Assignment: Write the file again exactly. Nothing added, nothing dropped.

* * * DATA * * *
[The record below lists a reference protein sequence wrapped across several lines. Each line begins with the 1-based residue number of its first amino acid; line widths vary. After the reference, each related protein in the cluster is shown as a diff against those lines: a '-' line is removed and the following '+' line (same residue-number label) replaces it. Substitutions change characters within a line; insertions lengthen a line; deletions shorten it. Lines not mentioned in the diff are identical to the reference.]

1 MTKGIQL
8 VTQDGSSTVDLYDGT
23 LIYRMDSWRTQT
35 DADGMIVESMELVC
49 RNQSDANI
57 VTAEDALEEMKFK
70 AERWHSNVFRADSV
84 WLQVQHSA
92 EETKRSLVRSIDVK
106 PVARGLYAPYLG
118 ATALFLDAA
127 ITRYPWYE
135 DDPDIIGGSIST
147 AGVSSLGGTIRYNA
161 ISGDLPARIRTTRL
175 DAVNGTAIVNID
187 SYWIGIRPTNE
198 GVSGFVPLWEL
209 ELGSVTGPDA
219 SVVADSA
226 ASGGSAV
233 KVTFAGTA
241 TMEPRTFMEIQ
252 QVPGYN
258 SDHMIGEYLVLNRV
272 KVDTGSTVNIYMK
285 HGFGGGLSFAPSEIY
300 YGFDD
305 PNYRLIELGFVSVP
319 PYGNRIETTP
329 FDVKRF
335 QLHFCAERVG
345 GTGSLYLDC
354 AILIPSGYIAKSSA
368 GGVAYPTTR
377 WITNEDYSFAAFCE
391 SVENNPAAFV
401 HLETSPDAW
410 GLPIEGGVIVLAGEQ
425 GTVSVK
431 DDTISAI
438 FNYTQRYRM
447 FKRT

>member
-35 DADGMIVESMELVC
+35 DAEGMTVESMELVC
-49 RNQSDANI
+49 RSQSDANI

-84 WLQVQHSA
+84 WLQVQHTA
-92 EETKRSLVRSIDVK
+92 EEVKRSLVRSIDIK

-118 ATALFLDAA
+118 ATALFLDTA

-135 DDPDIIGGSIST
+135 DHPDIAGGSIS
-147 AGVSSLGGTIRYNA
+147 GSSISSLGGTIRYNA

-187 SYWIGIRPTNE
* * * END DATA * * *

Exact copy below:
[The record below lists a reference protein sequence wrapped across several lines. Each line begins with the 1-based residue number of its first amino acid; line widths vary. After the reference, each related protein in the cluster is shown as a diff against those lines: a '-' line is removed and the following '+' line (same residue-number label) replaces it. Substitutions change characters within a line; insertions lengthen a line; deletions shorten it. Lines not mentioned in the diff are identical to the reference.]

1 MTKGIQL
8 VTQDGSSTVDLYDGT
23 LIYRMDSWRTQT
35 DADGMIVESMELVC
49 RNQSDANI
57 VTAEDALEEMKFK
70 AERWHSNVFRADSV
84 WLQVQHSA
92 EETKRSLVRSIDVK
106 PVARGLYAPYLG
118 ATALFLDAA
127 ITRYPWYE
135 DDPDIIGGSIST
147 AGVSSLGGTIRYNA
161 ISGDLPARIRTTRL
175 DAVNGTAIVNID
187 SYWIGIRPTNE
198 GVSGFVPLWEL
209 ELGSVTGPDA
219 SVVADSA
226 ASGGSAV
233 KVTFAGTA
241 TMEPRTFMEIQ
252 QVPGYN
258 SDHMIGEYLVLNRV
272 KVDTGSTVNIYMK
285 HGFGGGLSFAPSEIY
300 YGFDD
305 PNYRLIELGFVSVP
319 PYGNRIETTP
329 FDVKRF
335 QLHFCAERVG
345 GTGSLYLDC
354 AILIPSGYIAKSSA
368 GGVAYPTTR
377 WITNEDYSFAAFCE
391 SVENNPAAFV
401 HLETSPDAW
410 GLPIEGGVIVLAGEQ
425 GTVSVK
431 DDTISAI
438 FNYTQRYRM
447 FKRT

>member
-35 DADGMIVESMELVC
+35 DAEGMTVESMELVC
-49 RNQSDANI
+49 RSQSDANI

-84 WLQVQHSA
+84 WLQVQHTA
-92 EETKRSLVRSIDVK
+92 EEVKRSLVRSIDIK

-118 ATALFLDAA
+118 ATALFLDTA

-135 DDPDIIGGSIST
+135 DHPDIAGGSIS
-147 AGVSSLGGTIRYNA
+147 GSSISSLGGTIRYNA

-187 SYWIGIRPTNE